WHAT are FODMAPS?
The term FODMAPS is an acronym that stands for:
Fermentable Oligosaccharides, Disaccharides, Monosaccharides and Polyols. They are a collection of poorly absorbed simple and complex sugars that are found in a variety of fruits and vegetables and also in milk and wheat.
After digestion of a meal, they pass through the stomach and small intestine unchanged and are either fermented by colonic bacteria releasing gas or expelled together with fluid. Thus in people with a sensitive gut of IBS, they can causes symptoms of bloating, abdominal pain and diarrhoea.
NB: The bacterial populations of the colon require carbohydrates to remain healthy. Over-restriction can cause adverse changes to bowel and general health.
Some GP’s are starting to recommend that their patients go ahead with a FODMAP diet, unfortunately they are unable to provide the support which is required when completing the diet programme.
Ideally, your GP will refer you to a dietitian, in accordance with NICE guidance.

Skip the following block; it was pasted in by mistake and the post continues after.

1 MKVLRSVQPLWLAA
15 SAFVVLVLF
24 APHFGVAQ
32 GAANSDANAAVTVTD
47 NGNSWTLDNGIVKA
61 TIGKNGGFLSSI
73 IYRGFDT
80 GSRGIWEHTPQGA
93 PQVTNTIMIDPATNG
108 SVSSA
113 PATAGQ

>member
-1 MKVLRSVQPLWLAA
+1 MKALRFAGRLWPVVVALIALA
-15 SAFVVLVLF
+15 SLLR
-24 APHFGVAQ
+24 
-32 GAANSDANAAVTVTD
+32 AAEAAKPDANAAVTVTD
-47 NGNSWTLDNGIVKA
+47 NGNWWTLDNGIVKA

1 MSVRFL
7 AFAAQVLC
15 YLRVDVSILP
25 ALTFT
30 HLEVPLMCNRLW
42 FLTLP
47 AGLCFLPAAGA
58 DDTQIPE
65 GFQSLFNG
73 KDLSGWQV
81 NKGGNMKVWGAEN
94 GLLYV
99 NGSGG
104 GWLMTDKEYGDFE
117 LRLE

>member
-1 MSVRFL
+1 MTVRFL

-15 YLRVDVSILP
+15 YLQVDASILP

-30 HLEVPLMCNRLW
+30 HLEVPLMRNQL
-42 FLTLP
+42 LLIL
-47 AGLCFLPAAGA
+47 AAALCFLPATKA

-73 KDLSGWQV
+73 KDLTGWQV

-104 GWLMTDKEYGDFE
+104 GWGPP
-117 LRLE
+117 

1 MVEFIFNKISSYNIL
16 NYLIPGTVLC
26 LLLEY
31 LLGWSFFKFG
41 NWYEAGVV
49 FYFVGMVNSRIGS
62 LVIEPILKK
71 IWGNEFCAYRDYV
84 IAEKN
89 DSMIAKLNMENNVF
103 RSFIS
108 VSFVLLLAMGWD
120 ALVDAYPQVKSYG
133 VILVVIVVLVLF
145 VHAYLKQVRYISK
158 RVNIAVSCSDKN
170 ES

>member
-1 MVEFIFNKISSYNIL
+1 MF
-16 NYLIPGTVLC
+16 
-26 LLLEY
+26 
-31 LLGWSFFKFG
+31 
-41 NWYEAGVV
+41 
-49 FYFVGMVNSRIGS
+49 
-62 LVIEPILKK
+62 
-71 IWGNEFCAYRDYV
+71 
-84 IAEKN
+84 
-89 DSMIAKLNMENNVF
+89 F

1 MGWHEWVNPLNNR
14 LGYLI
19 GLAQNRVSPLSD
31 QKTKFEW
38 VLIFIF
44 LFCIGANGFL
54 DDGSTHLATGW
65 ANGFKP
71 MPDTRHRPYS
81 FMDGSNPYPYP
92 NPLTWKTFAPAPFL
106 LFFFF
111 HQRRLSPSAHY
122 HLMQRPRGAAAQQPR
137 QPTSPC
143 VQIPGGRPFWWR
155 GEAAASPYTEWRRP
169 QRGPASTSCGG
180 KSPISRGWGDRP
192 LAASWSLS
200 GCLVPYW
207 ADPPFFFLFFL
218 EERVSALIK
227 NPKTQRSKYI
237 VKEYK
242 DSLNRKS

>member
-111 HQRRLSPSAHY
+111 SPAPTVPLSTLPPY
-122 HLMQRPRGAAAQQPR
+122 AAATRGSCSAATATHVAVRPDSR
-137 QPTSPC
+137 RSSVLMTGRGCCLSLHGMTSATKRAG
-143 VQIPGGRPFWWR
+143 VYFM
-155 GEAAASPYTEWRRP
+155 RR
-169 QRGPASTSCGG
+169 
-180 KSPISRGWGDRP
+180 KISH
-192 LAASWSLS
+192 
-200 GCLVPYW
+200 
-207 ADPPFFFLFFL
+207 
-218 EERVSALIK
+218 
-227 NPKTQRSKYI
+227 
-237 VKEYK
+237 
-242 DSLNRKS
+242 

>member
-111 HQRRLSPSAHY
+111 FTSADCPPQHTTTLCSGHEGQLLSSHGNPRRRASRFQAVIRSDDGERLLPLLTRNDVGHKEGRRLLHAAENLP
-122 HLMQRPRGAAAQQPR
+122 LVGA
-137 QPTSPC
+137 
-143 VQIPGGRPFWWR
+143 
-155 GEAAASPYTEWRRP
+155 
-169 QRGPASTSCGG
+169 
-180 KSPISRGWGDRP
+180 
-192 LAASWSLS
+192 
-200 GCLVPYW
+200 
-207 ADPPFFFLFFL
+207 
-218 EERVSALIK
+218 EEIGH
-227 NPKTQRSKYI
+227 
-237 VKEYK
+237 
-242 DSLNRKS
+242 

A dietitian has the expertise to carry out a full nutritional and lifestyle assessment and determine if the diet is appropriate and necessary.
We recommend that anyone following the diet should do so under the supervision of a qualified FODMAP trained registered dietitian.
To see a list of questions and answers about FODMAPs, please log in as a member or join The IBS Network today.
How do FODMAPs affect my sensitive bowel?
Poorly absorbed sugars pass through the small intestine and enter the colon, where they are fermented by bacteria, releasing gas, which stretches the sensitive bowel causing bloating, wind and pain. Fructose, lactose and polyols tend to retain water in the bowel and may result loose motions and diarrhoea.
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What foods contain FODMAPs?
- Some Vegetables. Onions and garlic, pulses (peas, beans and lentils) and brassicas (cabbages, cauliflower, broccoli and sprouts) can tend to generate a lot of gas. Beetroot can tend to make the bowels loose.
- Wheat may also be a problem in some people.
- Fruits. Stone fruits (such as plums, prunes, peaches, nectarines, apricots.) Apples and pears. Fruit juice concentrate.
- Milk and dairy products containing lactose. This only applies to people who are lactase deficient.
- Some sweets. Sorbitol in chewing gum and sugar free mints. High fructose corn syrup (used as a sweetener in many drinks, ready meals)